Really, my simple article was just trying to say that the battle for western culture is being waged along lines of metaphysical philosophies versus humanistic philosophies. I’m not too sure if Peter Kreeft would disagree.

    Should Jesus and Plato be mentioned along similar lines in the same breath? Probably, people have been doing it for a centuries upon centuries. Plato’s influences on western society is incalculable. Should Deepak Chopra be included? Probably not – that was more of a joke.

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    • Citizen Tom · February 3, 2015

      Keep in mind that Dr. Kreeft suggests two things. Note what comes first.

      Be egalitarian regarding persons.Be elitist regarding ideas.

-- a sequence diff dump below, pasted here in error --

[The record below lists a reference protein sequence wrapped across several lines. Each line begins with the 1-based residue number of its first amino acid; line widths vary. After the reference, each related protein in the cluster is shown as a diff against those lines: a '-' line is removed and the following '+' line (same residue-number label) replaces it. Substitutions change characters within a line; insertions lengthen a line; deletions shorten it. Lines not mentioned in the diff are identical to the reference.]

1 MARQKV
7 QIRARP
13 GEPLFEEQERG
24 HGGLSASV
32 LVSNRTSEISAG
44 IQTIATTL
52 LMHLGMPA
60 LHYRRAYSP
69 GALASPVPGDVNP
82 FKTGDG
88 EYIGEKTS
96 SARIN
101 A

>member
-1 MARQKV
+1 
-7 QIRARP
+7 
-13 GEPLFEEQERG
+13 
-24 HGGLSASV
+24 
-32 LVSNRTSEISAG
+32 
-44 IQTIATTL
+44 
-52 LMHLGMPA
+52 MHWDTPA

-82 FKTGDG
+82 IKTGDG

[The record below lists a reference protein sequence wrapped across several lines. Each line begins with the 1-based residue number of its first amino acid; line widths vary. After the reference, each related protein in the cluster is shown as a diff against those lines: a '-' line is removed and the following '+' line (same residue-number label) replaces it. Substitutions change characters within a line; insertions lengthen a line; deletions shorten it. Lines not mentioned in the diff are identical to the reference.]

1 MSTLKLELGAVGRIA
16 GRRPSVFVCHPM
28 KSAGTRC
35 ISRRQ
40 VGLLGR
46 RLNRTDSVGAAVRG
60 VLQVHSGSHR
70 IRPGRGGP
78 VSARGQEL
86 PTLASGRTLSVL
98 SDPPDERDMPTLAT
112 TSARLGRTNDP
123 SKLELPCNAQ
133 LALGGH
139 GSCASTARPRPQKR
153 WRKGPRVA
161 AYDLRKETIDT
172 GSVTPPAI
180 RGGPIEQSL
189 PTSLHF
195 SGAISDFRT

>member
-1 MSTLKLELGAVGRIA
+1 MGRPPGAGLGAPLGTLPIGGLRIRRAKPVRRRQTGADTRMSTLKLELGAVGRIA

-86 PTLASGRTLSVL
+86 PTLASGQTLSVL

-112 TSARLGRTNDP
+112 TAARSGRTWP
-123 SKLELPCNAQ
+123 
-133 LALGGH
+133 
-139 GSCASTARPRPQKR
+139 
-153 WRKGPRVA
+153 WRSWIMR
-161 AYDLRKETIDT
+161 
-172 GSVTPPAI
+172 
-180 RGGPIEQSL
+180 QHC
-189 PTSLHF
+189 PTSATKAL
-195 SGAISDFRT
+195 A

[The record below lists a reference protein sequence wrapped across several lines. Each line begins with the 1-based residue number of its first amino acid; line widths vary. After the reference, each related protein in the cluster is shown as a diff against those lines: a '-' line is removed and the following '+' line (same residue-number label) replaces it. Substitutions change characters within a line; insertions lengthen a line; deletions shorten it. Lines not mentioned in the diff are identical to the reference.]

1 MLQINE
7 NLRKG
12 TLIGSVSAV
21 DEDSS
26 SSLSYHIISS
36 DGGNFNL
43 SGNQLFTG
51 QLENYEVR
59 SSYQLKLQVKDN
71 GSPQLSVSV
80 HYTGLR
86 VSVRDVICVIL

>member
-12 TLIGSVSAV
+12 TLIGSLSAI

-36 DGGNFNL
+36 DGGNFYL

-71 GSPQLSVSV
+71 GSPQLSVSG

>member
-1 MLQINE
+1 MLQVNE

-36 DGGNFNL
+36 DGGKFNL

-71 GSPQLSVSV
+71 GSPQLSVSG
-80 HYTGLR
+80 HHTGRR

Communication involves more listening than speaking.

      Kreeft is a Catholic. Every Christian or religious sect of any type thinks they have the Truth. Think about this quote from Thomas Jefferson.

      “I am of a sect by myself, as far as I know. (from http://www.monticello.org/site/research-and-collections/jeffersons-religious-beliefs)

      Can Catholic apologists be difficult to converse with? As you suggest, I suspect that is more of a human trait than a purely Catholic trait. There is a reason “birds of a feather flock together.” It is comfortable; it is a comfort we all seek.

      As I observed in my reply to thinkingliketheancients, because the New Testament was written in Greek at a time when Greek culture dominated, New Testament writers undoubtedly approached the task of writing the Bible much as Greeks would have done. However, the New Testament revealed a starkly different philosophy, and the Roman Empire recognized that difference. The Romans did not persecute the Greeks; they adopted their gods and much of their philosophy. The Romans persecuted the Christians, sometimes quite ferociously.

      Is the battle for western culture being waged along lines of metaphysical philosophies versus humanistic philosophies? I agree with that observation.